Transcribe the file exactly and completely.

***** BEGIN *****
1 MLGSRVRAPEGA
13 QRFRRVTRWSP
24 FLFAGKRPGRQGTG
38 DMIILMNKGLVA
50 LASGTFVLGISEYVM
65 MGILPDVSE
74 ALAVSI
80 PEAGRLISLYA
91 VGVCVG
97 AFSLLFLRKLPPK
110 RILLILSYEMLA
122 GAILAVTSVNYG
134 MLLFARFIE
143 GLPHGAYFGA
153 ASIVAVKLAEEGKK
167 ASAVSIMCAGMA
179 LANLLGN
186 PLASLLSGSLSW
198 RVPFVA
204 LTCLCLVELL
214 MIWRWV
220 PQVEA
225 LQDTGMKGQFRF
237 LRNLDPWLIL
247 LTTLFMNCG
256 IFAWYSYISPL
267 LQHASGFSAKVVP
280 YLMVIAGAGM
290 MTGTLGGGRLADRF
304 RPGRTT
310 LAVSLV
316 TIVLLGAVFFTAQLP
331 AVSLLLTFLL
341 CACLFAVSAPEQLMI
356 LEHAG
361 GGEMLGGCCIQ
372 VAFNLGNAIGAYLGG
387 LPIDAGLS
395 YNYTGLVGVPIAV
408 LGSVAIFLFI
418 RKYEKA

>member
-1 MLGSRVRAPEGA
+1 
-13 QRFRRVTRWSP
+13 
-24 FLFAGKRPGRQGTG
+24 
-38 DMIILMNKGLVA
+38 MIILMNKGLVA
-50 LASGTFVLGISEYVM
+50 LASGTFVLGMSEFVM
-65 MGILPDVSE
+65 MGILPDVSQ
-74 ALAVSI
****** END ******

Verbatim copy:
1 MLGSRVRAPEGA
13 QRFRRVTRWSP
24 FLFAGKRPGRQGTG
38 DMIILMNKGLVA
50 LASGTFVLGISEYVM
65 MGILPDVSE
74 ALAVSI
80 PEAGRLISLYA
91 VGVCVG
97 AFSLLFLRKLPPK
110 RILLILSYEMLA
122 GAILAVTSVNYG
134 MLLFARFIE
143 GLPHGAYFGA
153 ASIVAVKLAEEGKK
167 ASAVSIMCAGMA
179 LANLLGN
186 PLASLLSGSLSW
198 RVPFVA
204 LTCLCLVELL
214 MIWRWV
220 PQVEA
225 LQDTGMKGQFRF
237 LRNLDPWLIL
247 LTTLFMNCG
256 IFAWYSYISPL
267 LQHASGFSAKVVP
280 YLMVIAGAGM
290 MTGTLGGGRLADRF
304 RPGRTT
310 LAVSLV
316 TIVLLGAVFFTAQLP
331 AVSLLLTFLL
341 CACLFAVSAPEQLMI
356 LEHAG
361 GGEMLGGCCIQ
372 VAFNLGNAIGAYLGG
387 LPIDAGLS
395 YNYTGLVGVPIAV
408 LGSVAIFLFI
418 RKYEKA

>member
-1 MLGSRVRAPEGA
+1 
-13 QRFRRVTRWSP
+13 
-24 FLFAGKRPGRQGTG
+24 
-38 DMIILMNKGLVA
+38 MIILMNKGLVA
-50 LASGTFVLGISEYVM
+50 LASGTFVLGMSEFVM
-65 MGILPDVSE
+65 MGILPDVSQ
-74 ALAVSI